A step-by-step life insurance presentation that closes on the first meeting
By Cesar Perez
I decided to break down my sales process when it comes to life insurance presentations, a step-by-step guide. It works very well, especially because it's efficient in closing on the first meeting.
We often forget to see what we do well and what we need to improve upon. On this note, I decided to break down my sales process when it comes to life insurance presentations, a step-by-step guide. You may find some of this useful, and if so, feel free to use it. I also encourage you to write down yours and share it so that we may all benefit.
My presentation is dynamic, so depending on the prospect, I will change it up a bit. However, most of my customers are of the lower middle class, so the way I present is usually always the same. For the purposes of this article, I will describe what I do the majority of the time.
When I start out face-to-face with prospects, I typically begin by asking a series of questions like, "Has anyone else ever sat down and explained this to you?" or "If something happens to Mr. X, in what financial position will you and your children be left in?" I try to ask at least five questions. The reason this is important is because it makes the prospect think about the need.
After the questions, I explain why life insurance is so important, which they could see from the questions. Also, I tell them a story or two. I rely on stories that I've lived through (delivering a claim check, for example). This provides a positive outlook and portrays life insurance as a trustworthy product.
At this point, I begin to explain the different types of life insurance — accidental, term, ROP term, and permanent policies. I do not explain all the types of permanent policies; during my questioning, they will usually reveal information which reveal whether they are qualified for a permanent product or not. I also ask questions from a survey (usually when I'm knocking on doors), and this will also qualify a prospect if he or she is thinking more about their future. I educate the customer by writing down the examples on my notepad. I draw a line for a term policy with a number of years, a hypothetical face amount and a hypothetical payment, and then I mention that the coverage is for X years and no matter what happens during that time, they are covered. (In my examples, I use numbers that would be close to what they would see. Based on my experience, I can estimate it well. These are the numbers they will expect to see when you quote them.) I also draw something for the permanent policies to help the prospect visualize the product.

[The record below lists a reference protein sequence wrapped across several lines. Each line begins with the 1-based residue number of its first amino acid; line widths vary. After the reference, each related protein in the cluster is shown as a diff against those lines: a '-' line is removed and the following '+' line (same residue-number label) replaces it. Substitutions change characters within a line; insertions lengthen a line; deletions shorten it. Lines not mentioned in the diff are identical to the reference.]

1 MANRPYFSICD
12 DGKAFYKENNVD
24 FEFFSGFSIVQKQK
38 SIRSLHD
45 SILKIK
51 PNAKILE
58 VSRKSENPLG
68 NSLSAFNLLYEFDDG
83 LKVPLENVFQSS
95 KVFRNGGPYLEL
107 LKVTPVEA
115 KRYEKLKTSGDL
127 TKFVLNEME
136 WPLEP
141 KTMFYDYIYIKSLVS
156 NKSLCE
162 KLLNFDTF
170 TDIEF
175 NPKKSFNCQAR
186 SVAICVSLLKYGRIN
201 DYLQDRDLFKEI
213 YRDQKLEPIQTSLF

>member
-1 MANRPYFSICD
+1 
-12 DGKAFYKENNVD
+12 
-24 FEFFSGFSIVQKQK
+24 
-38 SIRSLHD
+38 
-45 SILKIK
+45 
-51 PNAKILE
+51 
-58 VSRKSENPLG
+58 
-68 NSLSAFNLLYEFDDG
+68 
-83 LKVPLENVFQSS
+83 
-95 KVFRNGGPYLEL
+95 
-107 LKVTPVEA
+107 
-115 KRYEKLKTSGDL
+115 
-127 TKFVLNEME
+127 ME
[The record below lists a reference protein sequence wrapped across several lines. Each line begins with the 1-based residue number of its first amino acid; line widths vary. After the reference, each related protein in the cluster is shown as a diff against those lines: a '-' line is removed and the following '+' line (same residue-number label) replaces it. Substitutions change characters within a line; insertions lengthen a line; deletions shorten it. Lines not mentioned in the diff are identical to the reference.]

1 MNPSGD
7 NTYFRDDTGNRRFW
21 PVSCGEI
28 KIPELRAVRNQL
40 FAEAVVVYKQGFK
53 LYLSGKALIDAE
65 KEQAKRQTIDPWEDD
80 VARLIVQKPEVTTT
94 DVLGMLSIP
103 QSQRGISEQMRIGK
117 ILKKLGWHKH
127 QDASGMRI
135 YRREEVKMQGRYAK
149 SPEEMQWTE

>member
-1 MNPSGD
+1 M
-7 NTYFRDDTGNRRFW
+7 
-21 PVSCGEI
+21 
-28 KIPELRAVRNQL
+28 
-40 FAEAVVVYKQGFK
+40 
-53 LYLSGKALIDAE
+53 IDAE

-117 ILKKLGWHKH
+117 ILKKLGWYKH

After I explained the policies, I ask, "In your situation, which of these do you think you and your family would benefit from the most?" After they pick one, I explain to them how to determine the face amount. I determine their face amount, and then I will ask them if they have an Internet connection. If they do, I will let them know that I'd like to get them an idea of what they would be paying for. Typically at this point, they are pretty intrigued and interested, so I keep going. If they don't have Internet, then I use my smart phone to give them a quote. I get three quotes: lower face amount, just right, and a little extra. Ninety percent of the time they will choose the option in the middle.
At that point I say, "You can't buy this right now; its a process, so even if I wanted to, we still need to make sure you folks qualify for this." This will make your transition smooth by relieving the pressure to close the sale immediately. I will then take out an application or start one online and tell them that I'll get the application started to see if they qualify, because it takes 4 to 8 weeks for everything to go through. They will usually ask if they have to pay then and there. I tell them, "90 percent of people who fill out applications send the application with a check because they will be conditionally covered. However, it is not necessary." I do highlight that most do it for the fact that they are covered then and there.
After filling out the application I let them know that it will take some time for me to get an answer, at which point I will call or come back and deliver the policy. I also let them know that they can call me with any questions and that the carrier may be calling them for a phone interview.
This is the process I use most of the time. It works very well, especially because it's efficient in closing on the first meeting. Once you fill out the application — even if they do not submit a check — they will follow through because they want to remain consistent with what they said.
Please feel free to share what your presentation looks like in the comment section below.
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